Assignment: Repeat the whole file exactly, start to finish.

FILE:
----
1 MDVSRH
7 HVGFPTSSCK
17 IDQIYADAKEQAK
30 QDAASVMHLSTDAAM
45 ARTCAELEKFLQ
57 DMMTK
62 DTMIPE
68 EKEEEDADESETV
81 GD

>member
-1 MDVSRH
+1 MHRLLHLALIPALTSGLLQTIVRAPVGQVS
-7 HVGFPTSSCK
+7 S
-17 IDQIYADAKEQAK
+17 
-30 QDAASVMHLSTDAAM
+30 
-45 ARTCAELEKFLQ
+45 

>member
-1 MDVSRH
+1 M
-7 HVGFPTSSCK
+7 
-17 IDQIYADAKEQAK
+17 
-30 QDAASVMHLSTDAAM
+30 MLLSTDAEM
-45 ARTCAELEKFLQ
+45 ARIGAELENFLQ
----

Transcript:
1 MDVSRH
7 HVGFPTSSCK
17 IDQIYADAKEQAK
30 QDAASVMHLSTDAAM
45 ARTCAELEKFLQ
57 DMMTK
62 DTMIPE
68 EKEEEDADESETV
81 GD

>member
-1 MDVSRH
+1 MHRLLHLALIPALTSGLLQTIVRAPVGQVS
-7 HVGFPTSSCK
+7 S
-17 IDQIYADAKEQAK
+17 
-30 QDAASVMHLSTDAAM
+30 
-45 ARTCAELEKFLQ
+45 

>member
-1 MDVSRH
+1 M
-7 HVGFPTSSCK
+7 
-17 IDQIYADAKEQAK
+17 
-30 QDAASVMHLSTDAAM
+30 MLLSTDAEM
-45 ARTCAELEKFLQ
+45 ARIGAELENFLQ